Monday, January 31, 2022

3 Golden Rules

"Just as I cannot step in the same river twice,  the person who created this bug and I are two separate beings in the fabric of the universe. Therefore, I will also not be the one who fixes it."

         Heraclitus of Ephesus, a programmer

I don't like code manifests.

Rina Artstain once tweeted that we only think we know certain things about parenting because as luck would have it, we haven't had a child to whom all of them don't apply.
That's how I feel about code manifests.

However, I do have a manifest of my own, short though it may be, so I want to frame it differently. What follows are not the three rules I think everyone should follow to get a "cleaner" code or some other metric of goodness. Rather, these are three things I like when I see in other people's code and annoy me when I see blatantly disregarded.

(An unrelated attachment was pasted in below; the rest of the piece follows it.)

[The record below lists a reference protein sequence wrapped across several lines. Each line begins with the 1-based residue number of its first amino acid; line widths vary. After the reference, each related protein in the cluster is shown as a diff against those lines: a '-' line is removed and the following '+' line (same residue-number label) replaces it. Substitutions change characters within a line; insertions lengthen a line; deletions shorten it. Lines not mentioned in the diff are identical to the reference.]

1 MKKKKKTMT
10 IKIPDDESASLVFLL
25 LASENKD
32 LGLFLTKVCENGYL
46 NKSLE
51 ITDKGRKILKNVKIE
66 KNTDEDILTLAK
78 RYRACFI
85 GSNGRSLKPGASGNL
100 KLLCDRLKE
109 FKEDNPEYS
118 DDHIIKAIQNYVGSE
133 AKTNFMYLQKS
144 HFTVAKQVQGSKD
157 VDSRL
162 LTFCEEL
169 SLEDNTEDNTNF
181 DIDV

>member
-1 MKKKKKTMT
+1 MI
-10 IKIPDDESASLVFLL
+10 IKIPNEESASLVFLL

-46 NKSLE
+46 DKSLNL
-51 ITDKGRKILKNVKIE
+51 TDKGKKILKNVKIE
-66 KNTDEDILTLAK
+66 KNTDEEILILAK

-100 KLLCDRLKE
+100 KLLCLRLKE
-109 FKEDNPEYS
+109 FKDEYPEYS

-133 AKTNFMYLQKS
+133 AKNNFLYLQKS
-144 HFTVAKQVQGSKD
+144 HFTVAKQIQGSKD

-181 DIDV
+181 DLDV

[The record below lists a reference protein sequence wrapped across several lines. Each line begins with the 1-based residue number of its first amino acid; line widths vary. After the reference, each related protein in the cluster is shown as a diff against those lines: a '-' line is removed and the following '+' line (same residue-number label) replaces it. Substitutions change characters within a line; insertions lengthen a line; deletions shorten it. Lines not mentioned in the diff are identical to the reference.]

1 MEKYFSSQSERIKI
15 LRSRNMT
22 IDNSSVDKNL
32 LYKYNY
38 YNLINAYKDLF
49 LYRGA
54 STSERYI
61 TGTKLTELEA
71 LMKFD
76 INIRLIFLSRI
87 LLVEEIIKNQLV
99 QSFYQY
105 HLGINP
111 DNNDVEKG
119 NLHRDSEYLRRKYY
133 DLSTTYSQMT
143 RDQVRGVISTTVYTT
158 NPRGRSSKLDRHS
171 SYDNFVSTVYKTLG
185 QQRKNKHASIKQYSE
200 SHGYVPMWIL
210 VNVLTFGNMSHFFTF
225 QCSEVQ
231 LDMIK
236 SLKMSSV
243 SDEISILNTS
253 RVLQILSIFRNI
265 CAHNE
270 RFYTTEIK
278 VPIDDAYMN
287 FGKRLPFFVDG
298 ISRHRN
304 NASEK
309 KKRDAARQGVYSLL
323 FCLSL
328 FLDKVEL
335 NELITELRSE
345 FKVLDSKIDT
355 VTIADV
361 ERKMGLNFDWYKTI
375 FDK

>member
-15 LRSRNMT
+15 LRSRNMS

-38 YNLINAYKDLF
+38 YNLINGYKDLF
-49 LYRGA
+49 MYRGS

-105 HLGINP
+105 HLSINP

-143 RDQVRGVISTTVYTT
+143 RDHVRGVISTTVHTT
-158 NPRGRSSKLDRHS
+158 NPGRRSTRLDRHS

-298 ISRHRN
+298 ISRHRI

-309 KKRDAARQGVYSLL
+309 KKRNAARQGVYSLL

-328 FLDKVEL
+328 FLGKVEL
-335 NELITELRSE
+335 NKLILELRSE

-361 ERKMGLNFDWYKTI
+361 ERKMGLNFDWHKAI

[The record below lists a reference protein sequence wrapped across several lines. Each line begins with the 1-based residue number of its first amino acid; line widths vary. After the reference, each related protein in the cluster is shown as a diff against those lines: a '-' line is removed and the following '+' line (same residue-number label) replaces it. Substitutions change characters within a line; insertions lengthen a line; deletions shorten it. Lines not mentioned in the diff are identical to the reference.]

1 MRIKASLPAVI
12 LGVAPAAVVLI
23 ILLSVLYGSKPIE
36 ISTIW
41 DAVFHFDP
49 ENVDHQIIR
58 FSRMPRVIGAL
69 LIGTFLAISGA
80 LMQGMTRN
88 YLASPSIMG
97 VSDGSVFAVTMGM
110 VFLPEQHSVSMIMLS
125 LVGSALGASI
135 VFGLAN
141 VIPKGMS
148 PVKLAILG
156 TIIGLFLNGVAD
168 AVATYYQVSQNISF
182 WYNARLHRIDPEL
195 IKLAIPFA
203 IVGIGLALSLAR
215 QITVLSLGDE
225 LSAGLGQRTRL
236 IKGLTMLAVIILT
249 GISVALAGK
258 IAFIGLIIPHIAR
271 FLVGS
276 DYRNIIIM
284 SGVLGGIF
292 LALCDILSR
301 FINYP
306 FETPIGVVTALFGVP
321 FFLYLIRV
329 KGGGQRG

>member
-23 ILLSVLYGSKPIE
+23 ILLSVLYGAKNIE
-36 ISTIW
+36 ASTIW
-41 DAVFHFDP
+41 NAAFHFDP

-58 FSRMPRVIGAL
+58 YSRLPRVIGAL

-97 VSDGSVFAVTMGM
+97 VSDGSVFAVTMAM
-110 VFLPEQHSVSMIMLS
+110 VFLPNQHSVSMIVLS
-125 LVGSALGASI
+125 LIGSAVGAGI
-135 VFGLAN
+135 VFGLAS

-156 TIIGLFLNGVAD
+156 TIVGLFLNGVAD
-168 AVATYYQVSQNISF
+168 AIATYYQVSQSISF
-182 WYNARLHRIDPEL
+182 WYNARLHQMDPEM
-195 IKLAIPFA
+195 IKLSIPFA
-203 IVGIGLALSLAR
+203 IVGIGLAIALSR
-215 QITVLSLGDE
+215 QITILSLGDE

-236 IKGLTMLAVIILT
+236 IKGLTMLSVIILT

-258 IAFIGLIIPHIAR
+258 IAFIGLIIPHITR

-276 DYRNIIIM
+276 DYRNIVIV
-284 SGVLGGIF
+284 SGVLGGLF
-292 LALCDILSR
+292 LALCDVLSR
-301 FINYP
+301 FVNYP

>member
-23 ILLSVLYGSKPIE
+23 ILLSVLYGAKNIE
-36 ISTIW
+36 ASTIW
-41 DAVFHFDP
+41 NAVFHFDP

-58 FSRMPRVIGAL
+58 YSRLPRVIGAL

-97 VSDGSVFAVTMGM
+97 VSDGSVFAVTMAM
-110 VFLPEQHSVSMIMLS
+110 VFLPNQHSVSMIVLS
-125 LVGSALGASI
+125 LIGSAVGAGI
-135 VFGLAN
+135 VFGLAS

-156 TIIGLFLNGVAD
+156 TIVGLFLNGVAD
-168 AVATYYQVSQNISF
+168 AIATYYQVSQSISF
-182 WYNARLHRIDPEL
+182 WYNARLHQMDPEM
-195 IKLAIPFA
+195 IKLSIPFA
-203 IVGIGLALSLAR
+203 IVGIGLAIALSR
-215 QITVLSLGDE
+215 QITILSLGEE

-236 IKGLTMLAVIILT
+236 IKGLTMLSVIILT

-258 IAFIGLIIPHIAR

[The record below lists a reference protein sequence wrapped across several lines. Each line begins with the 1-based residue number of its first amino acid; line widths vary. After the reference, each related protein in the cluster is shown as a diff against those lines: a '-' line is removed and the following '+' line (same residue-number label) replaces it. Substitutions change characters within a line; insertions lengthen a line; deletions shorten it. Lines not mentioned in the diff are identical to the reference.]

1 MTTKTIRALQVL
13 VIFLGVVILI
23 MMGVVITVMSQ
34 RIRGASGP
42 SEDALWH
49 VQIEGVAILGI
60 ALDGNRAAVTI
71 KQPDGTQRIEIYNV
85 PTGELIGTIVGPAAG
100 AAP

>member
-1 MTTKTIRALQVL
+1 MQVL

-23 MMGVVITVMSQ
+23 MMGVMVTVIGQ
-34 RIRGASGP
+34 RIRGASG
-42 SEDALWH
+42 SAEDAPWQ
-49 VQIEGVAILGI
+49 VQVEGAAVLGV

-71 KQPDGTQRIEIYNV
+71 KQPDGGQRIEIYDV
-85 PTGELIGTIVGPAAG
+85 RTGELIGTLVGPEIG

Here we go.


"לֹא עָלֶיךָ הַמְּלָאכָה לִגְמוֹר, וְלֹא אַתָּה בֶן חוֹרִין לִבָּטֵל מִמֶּנָּה."

פרקי אבות, ב' טז'

"It is not incumbent upon you to finish the task, but neither are you free to absolve yourself from it."

Pirkei Avot 2:16

This is one of the greatest quotes I know and it sounds so much better in Hebrew.


"Entities should not be multiplied beyond necessity."

William of Ockham

Yes, this is the OG Ockham's razor. How amazing it is that a Franciscan friar who lived 700 years ago foresaw the harms of overusing OOP and polymorphism.


"Writing good code is superior to writing bad code.
Deleting code is superior to writing good code.
Superior to all is concluding that some code does not have to be written at all."


Well, not Confucius, but if one wants people to listen, one should attribute their thoughts to someone famous, preferably dead.

I'm pretty sure Oscar Wilde said that one.